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Cyprus black as e'er was crow;
Shakespeare. THE FAMILY PICTURE.
My wife and daughters, happening to return a visit at neighbour Flam
borough's, found that family had lately got their pictures drawn by a limner, who travelled the country, and took likenesses for fifteen shillings a-head. As this family and ours had long a sort of rivalry in point of taste, our spirit took the alarm at this stolen march upon us, and, notwithstanding all I could say, and I said much, it was resolved that we should have our pictures done too. Having, therefore, engaged the limner, (for what could I do?) our next deliberation was to show the superiority of our taste in the attitudes. As for our neighbour's family, there were seven of them, and they were drawn with seven oranges—a thing quite out of taste, no variety in life, no composition in the world. We desired to have something in a brighter style, and, after many debates, at length came to a unanimous resolution of being drawn together, in one large historical family-piece. This would be cheaper, since one frame would serve for all ; and it would be infinitely more genteel, for all families of any taste were now drawn in the same manner. As we did not immediately recollect a historical subject to hit us, we were contented each with being drawn as independent historical figures. My wife desired to be represented as Venus ; and the painter was requested not to be too frugal of his diamonds in her stomacher and hair. Her two little ones were to be as Cupids by her side ; while I, in my gown and bands, was to present her with my books on the Whistonian Controversy. Olivia would be drawn as an Amazon, sitting upon a bank of flowers, dressed in a green joseph, richly laced with gold, and a whip in her hand. Sophia was to be a shepherdess, with as many sheep as the painter could put in for nothing; and Moses was to be dressed out with a hat and white feather.
Our taste so much pleased the squire, that he insisted on being put in as one of the family, in the character of Alexander the Great at Olivia's feet. This was considered by us all as an indication of his desire to be introduced into the family, nor could we refuse his request. The painter was therefore set to work, and, as he wrought with assiduity and expedition, in less than four days the whole was completed. The piece was large, and it must be owned he did not spare his colours; for which my wife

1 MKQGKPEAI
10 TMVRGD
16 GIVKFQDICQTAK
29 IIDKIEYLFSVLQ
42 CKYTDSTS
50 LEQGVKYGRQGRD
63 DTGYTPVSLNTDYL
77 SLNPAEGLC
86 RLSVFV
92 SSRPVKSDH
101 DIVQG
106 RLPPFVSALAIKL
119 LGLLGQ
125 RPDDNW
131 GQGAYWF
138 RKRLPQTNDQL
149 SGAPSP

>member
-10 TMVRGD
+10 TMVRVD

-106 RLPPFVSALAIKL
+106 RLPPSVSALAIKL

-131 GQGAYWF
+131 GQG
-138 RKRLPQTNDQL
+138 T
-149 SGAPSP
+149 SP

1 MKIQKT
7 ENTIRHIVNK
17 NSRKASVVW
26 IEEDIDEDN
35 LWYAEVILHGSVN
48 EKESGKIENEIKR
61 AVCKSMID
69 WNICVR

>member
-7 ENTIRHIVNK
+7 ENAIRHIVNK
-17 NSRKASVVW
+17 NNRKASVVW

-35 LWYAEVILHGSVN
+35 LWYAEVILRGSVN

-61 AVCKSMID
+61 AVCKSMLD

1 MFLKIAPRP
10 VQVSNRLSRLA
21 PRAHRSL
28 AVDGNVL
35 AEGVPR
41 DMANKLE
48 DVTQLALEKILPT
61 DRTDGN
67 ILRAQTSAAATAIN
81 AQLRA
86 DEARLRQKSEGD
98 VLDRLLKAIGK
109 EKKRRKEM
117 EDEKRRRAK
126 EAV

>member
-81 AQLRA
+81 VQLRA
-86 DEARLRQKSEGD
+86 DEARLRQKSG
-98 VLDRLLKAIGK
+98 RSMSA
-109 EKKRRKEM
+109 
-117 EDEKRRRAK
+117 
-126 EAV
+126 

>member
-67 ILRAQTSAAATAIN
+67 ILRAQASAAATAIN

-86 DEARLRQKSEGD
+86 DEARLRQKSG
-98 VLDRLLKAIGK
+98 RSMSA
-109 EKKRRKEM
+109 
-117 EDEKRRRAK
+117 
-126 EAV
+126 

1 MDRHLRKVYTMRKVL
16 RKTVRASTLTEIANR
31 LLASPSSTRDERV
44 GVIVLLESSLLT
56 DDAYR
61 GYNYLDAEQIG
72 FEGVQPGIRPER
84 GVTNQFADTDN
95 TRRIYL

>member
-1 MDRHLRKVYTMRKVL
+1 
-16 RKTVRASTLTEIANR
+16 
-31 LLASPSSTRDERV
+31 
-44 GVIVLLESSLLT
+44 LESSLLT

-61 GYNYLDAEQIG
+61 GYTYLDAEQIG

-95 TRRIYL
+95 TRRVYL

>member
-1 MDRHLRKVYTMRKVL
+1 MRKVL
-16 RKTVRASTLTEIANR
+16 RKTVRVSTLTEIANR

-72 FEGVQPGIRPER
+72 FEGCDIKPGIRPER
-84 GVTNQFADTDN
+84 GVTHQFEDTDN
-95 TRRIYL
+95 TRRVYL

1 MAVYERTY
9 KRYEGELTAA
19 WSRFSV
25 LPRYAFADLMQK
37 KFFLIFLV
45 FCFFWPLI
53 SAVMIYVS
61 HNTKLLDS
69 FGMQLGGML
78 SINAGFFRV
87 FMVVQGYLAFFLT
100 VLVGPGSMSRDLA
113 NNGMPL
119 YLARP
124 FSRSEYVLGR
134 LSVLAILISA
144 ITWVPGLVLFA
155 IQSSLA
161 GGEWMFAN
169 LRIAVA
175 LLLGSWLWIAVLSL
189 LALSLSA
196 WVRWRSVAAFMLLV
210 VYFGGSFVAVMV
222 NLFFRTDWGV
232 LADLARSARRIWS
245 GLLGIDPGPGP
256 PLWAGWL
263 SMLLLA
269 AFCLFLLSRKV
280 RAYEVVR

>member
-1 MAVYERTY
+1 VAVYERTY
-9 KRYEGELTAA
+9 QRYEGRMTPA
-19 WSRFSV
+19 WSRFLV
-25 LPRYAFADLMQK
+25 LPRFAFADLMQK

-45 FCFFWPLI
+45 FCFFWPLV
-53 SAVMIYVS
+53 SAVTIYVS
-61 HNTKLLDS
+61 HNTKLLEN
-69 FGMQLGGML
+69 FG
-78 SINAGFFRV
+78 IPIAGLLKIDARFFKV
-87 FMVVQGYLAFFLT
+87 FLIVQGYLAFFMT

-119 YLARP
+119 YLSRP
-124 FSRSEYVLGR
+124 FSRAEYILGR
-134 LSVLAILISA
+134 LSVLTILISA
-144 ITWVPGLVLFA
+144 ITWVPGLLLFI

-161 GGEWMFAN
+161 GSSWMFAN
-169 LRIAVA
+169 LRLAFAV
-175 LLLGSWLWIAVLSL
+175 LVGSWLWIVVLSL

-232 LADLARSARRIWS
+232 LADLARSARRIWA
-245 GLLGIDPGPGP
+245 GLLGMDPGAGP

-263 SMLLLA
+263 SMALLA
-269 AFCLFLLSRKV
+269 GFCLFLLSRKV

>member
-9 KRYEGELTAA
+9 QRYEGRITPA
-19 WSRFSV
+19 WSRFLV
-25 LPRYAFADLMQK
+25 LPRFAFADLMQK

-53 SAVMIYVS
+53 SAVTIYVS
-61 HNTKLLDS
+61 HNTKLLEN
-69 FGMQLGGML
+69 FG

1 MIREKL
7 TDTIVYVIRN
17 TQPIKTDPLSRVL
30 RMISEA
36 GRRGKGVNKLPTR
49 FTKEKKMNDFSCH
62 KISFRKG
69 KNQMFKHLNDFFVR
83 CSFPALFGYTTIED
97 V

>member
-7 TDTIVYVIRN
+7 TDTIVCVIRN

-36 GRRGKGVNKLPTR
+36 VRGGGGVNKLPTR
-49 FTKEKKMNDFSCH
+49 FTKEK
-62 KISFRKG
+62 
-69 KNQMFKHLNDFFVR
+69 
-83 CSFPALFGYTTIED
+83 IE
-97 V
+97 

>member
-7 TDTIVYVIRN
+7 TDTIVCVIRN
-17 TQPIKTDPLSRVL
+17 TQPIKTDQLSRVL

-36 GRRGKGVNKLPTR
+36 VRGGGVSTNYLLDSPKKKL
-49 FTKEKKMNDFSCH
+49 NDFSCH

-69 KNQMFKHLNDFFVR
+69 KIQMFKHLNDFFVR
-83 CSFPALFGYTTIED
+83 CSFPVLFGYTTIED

gave him great encomiums. We were all perfectly satisfied with his performance; but an unfortunate circumstance, which had not occurred till the picture was finished, now struck us with dismay. It was so very large that we had no place in the house to fix it! How we all came to disregard so material a point is inconceivable; but certain it is we had all been greatly remiss. This picture, therefore, instead of gratifying our vanity, as we hoped, leaned in a most mortifying manner against the kitchen wall, where the canvas was stretched and painted, much too large to be got through any of the doors, and the jest of all our neighbours. One compared it to Robinson Crusoe's long-boat, too large to be removed ; another thought it more resembled a reel in a bottle ; some wondered how it could be got out, but still more were amazed how it ever got in.
THE SOUL'S DEFIANCE.
SAID to Sorrow's awful storm,
That beat against my breast,
And lay it low at rest ;
Thy tempest raging high,
With steadfast eye."
I said to Penury's meagre train,
“Come on! your threats I brave; My last poor life-drop you may drain,
And crush me to the grave; Yet still the spirit, that endures,
Shall mock your force the while, And meet each cold, cold grasp of yours
With bitter smile.”
I said to cold Neglect and Scorn,
“ Pass on! I heed you not ; Ye may pursue me till my form
And being are forgot ;
Undaunted by your wiles,
Its high-born smiles.”
I said to Friendship's menaced blow,
“Strike deep! my heart shall bear; Thou canst but add one bitter woe
To those already there;
This last severe distress,